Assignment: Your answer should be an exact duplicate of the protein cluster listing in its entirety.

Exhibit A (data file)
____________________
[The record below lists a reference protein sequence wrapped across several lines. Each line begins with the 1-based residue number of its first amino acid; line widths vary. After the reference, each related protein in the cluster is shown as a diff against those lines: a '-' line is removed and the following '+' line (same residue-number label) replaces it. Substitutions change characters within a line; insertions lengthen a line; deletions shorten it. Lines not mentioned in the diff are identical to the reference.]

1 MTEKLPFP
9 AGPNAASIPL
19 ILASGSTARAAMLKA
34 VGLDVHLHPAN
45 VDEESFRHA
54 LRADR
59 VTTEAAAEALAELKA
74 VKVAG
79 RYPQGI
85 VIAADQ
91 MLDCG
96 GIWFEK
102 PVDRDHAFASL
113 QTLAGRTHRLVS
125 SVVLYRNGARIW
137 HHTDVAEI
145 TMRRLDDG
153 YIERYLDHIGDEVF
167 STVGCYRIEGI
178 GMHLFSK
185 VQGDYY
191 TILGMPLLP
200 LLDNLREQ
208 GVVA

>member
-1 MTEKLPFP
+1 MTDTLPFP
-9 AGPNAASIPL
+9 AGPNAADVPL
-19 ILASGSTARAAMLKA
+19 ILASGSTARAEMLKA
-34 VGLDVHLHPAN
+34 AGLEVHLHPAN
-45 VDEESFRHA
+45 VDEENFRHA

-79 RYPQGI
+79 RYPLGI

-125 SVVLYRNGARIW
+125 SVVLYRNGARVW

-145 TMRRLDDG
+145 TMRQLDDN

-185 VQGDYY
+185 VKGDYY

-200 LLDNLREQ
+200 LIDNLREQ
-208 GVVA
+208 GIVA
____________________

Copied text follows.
[The record below lists a reference protein sequence wrapped across several lines. Each line begins with the 1-based residue number of its first amino acid; line widths vary. After the reference, each related protein in the cluster is shown as a diff against those lines: a '-' line is removed and the following '+' line (same residue-number label) replaces it. Substitutions change characters within a line; insertions lengthen a line; deletions shorten it. Lines not mentioned in the diff are identical to the reference.]

1 MTEKLPFP
9 AGPNAASIPL
19 ILASGSTARAAMLKA
34 VGLDVHLHPAN
45 VDEESFRHA
54 LRADR
59 VTTEAAAEALAELKA
74 VKVAG
79 RYPQGI
85 VIAADQ
91 MLDCG
96 GIWFEK
102 PVDRDHAFASL
113 QTLAGRTHRLVS
125 SVVLYRNGARIW
137 HHTDVAEI
145 TMRRLDDG
153 YIERYLDHIGDEVF
167 STVGCYRIEGI
178 GMHLFSK
185 VQGDYY
191 TILGMPLLP
200 LLDNLREQ
208 GVVA

>member
-1 MTEKLPFP
+1 MTDTLPFP
-9 AGPNAASIPL
+9 AGPNAADVPL
-19 ILASGSTARAAMLKA
+19 ILASGSTARAEMLKA
-34 VGLDVHLHPAN
+34 AGLEVHLHPAN
-45 VDEESFRHA
+45 VDEENFRHA

-79 RYPQGI
+79 RYPLGI

-125 SVVLYRNGARIW
+125 SVVLYRNGARVW

-145 TMRRLDDG
+145 TMRQLDDN

-185 VQGDYY
+185 VKGDYY

-200 LLDNLREQ
+200 LIDNLREQ
-208 GVVA
+208 GIVA